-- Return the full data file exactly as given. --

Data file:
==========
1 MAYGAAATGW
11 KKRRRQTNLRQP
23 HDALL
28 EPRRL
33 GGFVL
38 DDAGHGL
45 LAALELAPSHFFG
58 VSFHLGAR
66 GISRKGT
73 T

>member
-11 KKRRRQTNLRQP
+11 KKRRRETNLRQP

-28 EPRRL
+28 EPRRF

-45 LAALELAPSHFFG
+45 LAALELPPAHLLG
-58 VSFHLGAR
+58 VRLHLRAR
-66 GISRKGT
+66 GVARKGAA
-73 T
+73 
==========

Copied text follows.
1 MAYGAAATGW
11 KKRRRQTNLRQP
23 HDALL
28 EPRRL
33 GGFVL
38 DDAGHGL
45 LAALELAPSHFFG
58 VSFHLGAR
66 GISRKGT
73 T

>member
-11 KKRRRQTNLRQP
+11 KKRRRETNLRQP

-28 EPRRL
+28 EPRRF

-45 LAALELAPSHFFG
+45 LAALELPPAHLLG
-58 VSFHLGAR
+58 VRLHLRAR
-66 GISRKGT
+66 GVARKGAA
-73 T
+73 